circumstances in the future Minister for Justice
Brian Lenihan Brian Rossiter died after he was
found unconscious in a cell at Clonmel Garda
station on the morning of September 11th, 2002,
following his arrest by gardaí at about 9.30pm
on the previous night on suspicion of having
committed a public order offence. The inquiry
found that, while the arrest of Brian Rossiter
was lawful, his detention was unlawful,
notwithstanding the fact that his father
consented to it. It also found there was a
failure to observe properly certain procedural
requirements of regulations governing custody in
Garda stations, in particular a failure to record
accurately the time at which Brian Rossiter was
given information relating to his rights while in
custody. Mr Hartnetts inquiry was not
satisfied, however, that the teenager was
assaulted in the course or while he was in
custody. It also found no evidence that there was
an attempt made to mislead medical personnel
wrongfully with incorrect information. The
inquiry sat in private for 77 days and heard
evidence from 99 witnesses between December 2005
and September 2006. The report found Brian
Rossiter was under the influence of an intoxicant
at the time of his arrest. It would appear
reasonable to believe that a fourteen-year-old
who is intoxicated might prove to be a danger to
himself. In these circumstances, and having
considered all the evidence presented, the
inquiry is satisfied that the arrest was not
unlawful. On the allegations that Mr
Rossiter was assaulted, Mr Hartnett found the
evidence of one male witness who claimed he saw
Brian Rossiter being assaulted upon his arrest to
be entirely false.
A female witness who also alleged that she saw
Brian Rossiter being assaulted by a garda while
being taken to the Garda station gave evidence
that was unclear and, at times,
The inquiry did not find [her] to be a
persuasive or credible witness and does not
accept her evidence in relation to the alleged
maltreatment of Brian Rossiter.
A man named as Mr C who claimed he
saw Brian Rossiter being assaulted by members of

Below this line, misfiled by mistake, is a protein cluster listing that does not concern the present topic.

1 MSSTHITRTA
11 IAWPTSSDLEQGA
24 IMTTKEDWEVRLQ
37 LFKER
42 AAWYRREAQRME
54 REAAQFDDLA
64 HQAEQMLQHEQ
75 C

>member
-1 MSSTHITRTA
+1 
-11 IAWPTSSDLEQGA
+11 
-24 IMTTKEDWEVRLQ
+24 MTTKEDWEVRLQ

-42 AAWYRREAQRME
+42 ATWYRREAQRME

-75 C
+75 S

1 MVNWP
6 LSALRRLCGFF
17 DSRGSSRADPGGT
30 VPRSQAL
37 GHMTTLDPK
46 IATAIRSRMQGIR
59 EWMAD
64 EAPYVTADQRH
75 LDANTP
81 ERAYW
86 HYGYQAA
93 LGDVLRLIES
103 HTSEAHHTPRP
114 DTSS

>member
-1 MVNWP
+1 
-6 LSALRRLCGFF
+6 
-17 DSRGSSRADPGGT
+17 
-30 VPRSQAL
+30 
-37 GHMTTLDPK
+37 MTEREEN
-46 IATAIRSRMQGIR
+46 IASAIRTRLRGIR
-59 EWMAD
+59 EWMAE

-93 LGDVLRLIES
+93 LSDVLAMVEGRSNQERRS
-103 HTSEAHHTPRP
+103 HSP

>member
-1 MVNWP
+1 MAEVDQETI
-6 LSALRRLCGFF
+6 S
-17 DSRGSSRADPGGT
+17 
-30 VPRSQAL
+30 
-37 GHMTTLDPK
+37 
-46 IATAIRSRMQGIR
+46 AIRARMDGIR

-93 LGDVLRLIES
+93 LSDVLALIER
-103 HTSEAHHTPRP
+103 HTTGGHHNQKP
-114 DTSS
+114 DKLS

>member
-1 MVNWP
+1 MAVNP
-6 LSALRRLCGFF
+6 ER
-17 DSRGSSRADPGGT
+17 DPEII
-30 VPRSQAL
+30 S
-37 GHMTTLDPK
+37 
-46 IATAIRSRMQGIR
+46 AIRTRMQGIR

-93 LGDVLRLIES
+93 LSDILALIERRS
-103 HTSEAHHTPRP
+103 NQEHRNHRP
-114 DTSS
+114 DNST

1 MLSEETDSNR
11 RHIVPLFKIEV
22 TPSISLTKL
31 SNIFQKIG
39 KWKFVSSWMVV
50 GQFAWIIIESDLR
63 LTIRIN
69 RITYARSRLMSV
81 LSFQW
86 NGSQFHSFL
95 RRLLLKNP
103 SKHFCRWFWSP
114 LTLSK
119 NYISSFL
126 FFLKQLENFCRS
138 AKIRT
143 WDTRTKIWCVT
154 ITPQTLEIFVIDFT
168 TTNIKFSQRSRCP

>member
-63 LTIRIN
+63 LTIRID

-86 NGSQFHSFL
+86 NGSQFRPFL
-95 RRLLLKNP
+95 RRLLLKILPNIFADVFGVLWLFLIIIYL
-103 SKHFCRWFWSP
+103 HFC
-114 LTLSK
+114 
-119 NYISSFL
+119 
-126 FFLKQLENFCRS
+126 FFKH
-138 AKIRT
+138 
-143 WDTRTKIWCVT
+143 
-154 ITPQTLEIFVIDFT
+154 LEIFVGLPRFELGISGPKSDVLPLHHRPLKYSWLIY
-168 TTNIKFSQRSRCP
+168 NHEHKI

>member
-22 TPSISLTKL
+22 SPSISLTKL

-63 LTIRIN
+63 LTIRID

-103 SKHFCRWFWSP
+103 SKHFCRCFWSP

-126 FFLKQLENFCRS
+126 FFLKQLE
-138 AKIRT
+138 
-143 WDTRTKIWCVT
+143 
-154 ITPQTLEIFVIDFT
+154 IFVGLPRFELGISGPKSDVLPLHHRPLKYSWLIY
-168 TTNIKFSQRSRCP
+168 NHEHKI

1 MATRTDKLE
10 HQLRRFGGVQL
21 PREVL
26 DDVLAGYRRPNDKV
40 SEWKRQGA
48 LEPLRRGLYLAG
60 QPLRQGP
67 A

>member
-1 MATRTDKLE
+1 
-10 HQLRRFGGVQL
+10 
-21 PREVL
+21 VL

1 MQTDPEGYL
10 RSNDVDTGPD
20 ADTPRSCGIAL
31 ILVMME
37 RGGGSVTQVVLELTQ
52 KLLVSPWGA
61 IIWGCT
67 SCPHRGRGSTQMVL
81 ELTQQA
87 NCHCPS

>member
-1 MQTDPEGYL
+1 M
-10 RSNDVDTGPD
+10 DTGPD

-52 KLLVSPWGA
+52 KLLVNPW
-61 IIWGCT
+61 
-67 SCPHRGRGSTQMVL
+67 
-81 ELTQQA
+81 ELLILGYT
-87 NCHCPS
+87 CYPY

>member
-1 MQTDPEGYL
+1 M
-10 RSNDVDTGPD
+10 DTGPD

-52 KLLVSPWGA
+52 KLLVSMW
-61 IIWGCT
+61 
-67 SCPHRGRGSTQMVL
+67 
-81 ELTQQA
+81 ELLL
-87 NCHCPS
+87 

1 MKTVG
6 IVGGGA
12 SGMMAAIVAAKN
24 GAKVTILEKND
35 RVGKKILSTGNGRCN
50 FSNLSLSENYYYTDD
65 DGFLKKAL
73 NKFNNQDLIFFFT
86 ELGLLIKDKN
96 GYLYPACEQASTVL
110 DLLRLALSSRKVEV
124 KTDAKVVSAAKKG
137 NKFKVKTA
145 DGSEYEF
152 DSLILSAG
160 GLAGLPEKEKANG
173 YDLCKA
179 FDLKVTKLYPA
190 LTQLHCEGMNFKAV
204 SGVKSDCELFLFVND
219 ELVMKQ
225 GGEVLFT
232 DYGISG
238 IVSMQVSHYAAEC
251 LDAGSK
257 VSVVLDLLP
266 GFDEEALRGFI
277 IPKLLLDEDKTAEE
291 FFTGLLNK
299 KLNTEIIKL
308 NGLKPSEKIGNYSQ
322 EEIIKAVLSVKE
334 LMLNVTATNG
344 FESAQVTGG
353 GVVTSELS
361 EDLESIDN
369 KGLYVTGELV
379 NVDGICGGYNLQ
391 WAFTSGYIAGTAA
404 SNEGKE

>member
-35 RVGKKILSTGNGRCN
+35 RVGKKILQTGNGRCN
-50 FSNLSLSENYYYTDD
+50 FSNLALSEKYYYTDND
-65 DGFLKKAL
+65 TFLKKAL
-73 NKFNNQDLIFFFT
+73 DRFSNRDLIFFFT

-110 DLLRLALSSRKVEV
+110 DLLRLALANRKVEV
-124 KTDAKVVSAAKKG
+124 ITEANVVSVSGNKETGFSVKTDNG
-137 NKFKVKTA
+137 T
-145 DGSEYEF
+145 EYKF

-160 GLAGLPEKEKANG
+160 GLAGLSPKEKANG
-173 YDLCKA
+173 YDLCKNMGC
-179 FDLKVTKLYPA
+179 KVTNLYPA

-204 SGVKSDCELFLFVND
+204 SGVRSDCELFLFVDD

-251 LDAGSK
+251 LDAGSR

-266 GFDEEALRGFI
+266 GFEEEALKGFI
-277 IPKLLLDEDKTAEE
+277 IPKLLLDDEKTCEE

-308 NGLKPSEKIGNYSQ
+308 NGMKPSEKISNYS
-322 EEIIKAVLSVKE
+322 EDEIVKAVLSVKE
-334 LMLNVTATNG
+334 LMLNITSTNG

the Garda Síochána in Clonmel Garda station was
thoroughly unreliable and lacking in
credibility. There were glaring
inconsistencies in various versions of
events given by Mr C since 2002, the report
states. Mr C was in custody that night in the
Garda station having been arrested for an
unrelated offence. His lack of co-operation
with this inquiry from the very beginning was in
marked contrast to his willingness to report
allegations to other parties in circumstances
where he would not be subjected to
examination," the report said.
Mr Lenihan said today the publication of the
full report was not possible for legal reasons.
I hope that the comprehensive summary which
I am publishing today, containing extensive
extracts from the report, will facilitate a clear
understanding of the events leading up to Brian's
tragic death. While I am constrained in
what I can say due to ongoing litigation, and
while I am mindful of the inquest currently under
way, clearly these findings must now be studied
carefully to see what lessons need to be learned,
and how best to deal with any similar
circumstances in the future, he said. A
full copy of the report has been made available
to the Rossiter family in the context of ongoing
civil proceedings. Copies of the full report have
also been given to the Director of Public
Prosecutions, the Cork City Coroner, and the
Garda Commissioner. Garda Commissioner Fachtna
Murphy said he accepted the findings of the
report. However, in responding he is
mindful of the constraints placed on him by the
forthcoming inquest and by the ongoing related
civil proceedings in the High Court. The
Garda Commissioner tasked an Assistant
Commissioner to examine the full report and to
assess in accordance with legal advice whether
any disciplinary or criminal issues arise.
"In that context the Assistant Commissioner
is consulting with the relevant law officers and
the Commissioner awaits a report from him,
he said in a statement. The Commissioner
again extends his sympathies to the Rossiter
family on the tragic death of Brian and
acknowledges the distress experienced by them at
The Garda Representative Association said it